DIGITALNA ARHIVA ŠUMARSKOG LISTA
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|ŠUMARSKI LIST 7-8/2020 str. 68 <-- 68 --> PDF
as 6 meters. OffsetB is the height of the smoke that an observatory at the tower is expected to recognize. Usually horizontal scanning (Azimuth) in full circle in the range of 0°-360° and maximum vertical angle range (Vert.) are used at fire lookout towers (Figure 3).
Scanning is performed with a rotation of 360° at the designated scanning radius from the point where a lookout tower is located. The atmospheric condition changes the horizontal range where lookout from a tower will be effective. When there is mist and fog in the air, the range of vision decreases whereas it increases when the sky is totally clear (Catry et al., 2007). In a scientific study conducted in collaboration with the forestry authority to plan the networks of fire lookout towers in Turkey, the lookout radius of the towers was reported to be 18 km (Çanakçıoğlu, 1993). Therefore, 18 km was used as scanning radius in this study. The theoretical horizontal scanning capacity of a tower is 1017 km2 which is the surface area of a circle with a radius of 18 km. This area also contains some places that are invisible due to the topographic structure. For this reason, each of two towers has its own visibility performance. To evaluate the individual performance of the towers, the visibility index values were calculated with the following equation (1):
VI = 100 (1)
Where VI is Visibility index, VA is Visible area from tower, SA is Scanned area. SA is the maximum scan ability and responsibility area for each tower. In the borderline, some towers can detect different management areas. The visible, invisible and areas that were outside the detection radius of each tower were identified on the data layer obtained from the viewshed analysis of the towers. After overlapping the data with the forest areas and fire risk zones, the degree of visibility of forests in the study area from the towers were determined and the fire risk of the invisible forest areas was assessed.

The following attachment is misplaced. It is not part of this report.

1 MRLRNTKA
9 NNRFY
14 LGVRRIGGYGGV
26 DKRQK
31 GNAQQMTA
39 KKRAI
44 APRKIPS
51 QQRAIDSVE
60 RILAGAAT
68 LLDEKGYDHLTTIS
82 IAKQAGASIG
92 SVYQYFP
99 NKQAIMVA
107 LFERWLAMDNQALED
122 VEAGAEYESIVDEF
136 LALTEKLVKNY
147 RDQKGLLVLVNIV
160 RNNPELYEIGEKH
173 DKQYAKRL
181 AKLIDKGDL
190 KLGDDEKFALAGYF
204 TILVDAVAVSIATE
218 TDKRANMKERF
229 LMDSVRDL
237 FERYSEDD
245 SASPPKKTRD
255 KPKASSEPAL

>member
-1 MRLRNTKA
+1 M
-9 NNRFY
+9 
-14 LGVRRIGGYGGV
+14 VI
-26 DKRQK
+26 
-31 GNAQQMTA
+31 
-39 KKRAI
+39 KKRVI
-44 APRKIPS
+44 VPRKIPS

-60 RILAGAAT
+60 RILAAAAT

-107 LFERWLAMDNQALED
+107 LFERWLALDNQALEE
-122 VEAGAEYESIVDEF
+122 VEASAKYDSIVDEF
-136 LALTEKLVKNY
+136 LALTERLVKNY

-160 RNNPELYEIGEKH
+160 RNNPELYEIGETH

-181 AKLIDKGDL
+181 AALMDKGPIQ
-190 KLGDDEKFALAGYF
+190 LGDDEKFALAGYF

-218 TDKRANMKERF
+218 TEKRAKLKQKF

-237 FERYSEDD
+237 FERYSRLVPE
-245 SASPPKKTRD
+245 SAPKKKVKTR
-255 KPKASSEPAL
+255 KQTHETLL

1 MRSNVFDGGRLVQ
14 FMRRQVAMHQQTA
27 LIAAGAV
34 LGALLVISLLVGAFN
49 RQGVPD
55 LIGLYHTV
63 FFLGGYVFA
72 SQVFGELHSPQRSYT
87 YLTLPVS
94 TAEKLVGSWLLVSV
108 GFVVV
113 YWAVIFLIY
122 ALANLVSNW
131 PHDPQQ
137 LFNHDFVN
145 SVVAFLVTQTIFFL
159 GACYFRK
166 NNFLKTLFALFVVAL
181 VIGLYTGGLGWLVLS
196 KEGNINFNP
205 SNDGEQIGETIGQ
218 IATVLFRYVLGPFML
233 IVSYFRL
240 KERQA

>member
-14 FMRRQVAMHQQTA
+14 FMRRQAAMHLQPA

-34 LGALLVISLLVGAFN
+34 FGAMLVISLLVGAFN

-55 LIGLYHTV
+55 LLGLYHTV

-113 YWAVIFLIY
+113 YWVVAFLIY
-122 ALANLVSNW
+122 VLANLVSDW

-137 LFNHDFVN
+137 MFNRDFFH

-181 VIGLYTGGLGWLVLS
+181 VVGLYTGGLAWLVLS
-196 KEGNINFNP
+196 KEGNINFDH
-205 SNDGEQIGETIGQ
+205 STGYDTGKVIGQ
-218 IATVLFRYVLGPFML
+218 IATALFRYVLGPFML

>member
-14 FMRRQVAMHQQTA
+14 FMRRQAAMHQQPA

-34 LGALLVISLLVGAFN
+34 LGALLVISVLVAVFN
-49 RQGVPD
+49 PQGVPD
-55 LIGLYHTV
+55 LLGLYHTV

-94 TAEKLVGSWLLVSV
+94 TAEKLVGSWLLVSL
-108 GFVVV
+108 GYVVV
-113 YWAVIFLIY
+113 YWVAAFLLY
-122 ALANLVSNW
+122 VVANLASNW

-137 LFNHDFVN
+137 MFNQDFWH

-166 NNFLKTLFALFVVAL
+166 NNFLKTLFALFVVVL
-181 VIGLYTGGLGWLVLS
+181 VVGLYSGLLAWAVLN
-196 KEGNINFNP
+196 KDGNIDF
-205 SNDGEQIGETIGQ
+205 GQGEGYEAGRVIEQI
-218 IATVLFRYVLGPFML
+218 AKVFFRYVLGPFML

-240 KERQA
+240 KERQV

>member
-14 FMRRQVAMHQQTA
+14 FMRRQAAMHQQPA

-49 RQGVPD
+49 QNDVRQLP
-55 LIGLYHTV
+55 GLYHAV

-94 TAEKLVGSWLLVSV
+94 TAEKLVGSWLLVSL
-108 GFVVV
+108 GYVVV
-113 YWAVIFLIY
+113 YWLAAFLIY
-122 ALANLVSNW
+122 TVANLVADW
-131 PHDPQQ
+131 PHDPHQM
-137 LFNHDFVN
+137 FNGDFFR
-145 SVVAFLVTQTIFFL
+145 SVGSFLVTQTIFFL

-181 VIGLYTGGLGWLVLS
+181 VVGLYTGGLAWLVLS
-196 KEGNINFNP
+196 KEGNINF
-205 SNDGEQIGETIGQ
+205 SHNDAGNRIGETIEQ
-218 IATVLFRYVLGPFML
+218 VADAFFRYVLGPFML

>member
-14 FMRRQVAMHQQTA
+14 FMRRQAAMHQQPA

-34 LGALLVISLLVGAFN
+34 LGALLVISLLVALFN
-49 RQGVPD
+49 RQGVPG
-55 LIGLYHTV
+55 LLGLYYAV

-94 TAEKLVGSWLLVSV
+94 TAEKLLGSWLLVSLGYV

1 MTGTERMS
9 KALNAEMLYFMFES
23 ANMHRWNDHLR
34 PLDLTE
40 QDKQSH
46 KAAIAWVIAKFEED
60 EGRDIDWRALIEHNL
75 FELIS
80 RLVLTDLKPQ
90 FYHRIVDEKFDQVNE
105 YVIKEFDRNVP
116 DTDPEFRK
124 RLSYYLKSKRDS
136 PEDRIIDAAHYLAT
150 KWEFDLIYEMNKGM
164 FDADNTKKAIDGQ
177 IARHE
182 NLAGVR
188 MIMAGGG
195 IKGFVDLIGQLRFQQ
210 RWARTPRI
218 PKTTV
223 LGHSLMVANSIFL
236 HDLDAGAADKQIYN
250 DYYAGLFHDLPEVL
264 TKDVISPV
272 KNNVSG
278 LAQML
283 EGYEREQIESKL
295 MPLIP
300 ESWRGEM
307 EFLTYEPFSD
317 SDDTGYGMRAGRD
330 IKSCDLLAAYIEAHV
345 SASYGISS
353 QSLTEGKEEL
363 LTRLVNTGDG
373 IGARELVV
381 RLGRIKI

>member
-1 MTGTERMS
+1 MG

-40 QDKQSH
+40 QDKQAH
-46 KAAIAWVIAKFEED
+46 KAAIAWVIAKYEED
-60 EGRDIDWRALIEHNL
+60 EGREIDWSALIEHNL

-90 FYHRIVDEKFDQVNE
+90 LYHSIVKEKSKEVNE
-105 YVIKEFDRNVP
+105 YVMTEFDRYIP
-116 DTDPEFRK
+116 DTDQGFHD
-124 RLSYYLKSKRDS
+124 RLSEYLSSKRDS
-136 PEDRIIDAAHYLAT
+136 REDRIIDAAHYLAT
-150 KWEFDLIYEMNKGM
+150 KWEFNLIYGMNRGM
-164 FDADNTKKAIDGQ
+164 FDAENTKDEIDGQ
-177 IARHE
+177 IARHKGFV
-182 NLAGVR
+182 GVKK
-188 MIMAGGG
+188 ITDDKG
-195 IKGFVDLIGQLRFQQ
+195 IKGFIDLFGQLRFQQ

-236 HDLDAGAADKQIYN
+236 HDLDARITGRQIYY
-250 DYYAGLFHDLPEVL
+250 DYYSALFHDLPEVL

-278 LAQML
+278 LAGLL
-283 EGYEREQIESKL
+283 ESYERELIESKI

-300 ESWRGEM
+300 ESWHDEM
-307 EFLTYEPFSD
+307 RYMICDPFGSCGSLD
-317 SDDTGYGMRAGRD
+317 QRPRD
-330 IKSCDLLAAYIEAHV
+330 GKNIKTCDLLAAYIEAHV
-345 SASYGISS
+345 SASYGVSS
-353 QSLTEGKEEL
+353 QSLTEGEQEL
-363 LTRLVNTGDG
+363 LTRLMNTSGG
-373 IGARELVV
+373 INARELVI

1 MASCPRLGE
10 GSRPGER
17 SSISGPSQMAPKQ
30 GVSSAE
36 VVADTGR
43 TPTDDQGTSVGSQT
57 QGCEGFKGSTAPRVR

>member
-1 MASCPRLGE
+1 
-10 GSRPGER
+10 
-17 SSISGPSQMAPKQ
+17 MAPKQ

Viewshed analysis was also performed for the lines on the asphalt roads in the region where there was heavy traffic because the fire statistics held by the forestry authority revealed that fires had been reported over the years by ordinary people rather than fire lookout towers. The forest areas that could be scanned by people in vehicles moving on the road were determined to understand which parts of the forest areas invisible from the towers could be viewed in that way. This was done to obtain a finding to support the idea that fire lookout towers were necessary and their performance should be assessed.
In order to measure the contribution of the roads to the lookout system, the roads with heavy traffic in the study area were identified. They were the asphalt roads that connected the settlement areas. This road layer was transferred to the geographic database. Points were placed on the road line with a spacing of 100 meters using the road lines layer in the geographic database. The viewshed analysis of these points was performed. For this analysis, the variables used in the viewshed analysis of the towers (Table 2) apart from OffsetA and the abovementioned method were used. OffsetA value was set as 1.4 meters in order to simulate the person traveling in a vehicle.
Individual viewshed analysis of each tower was conducted and it was tested if they achieved visibility rate of 70% that the forestry authority expected from the towers in rugged terrain (Figure 4). Areas that were visible and invisible from each of 28 towers in the study area within the detection radius of 18 km were identified. The statistics obtained from the visibility analysis of the towers are given in Table 3. The viewshed analysis results revealed that Çağlayan (2: number 2 in Figure 4), Hisartepe (4) and Çakmak (26) towers had the highest percentage of visible areas (>mean 80%). Geledost (9), Harmancık (24) and Manastır (25) towers, however, had the lowest percentage of visible areas (<mean 30%). The mean percentage of visible areas of the towers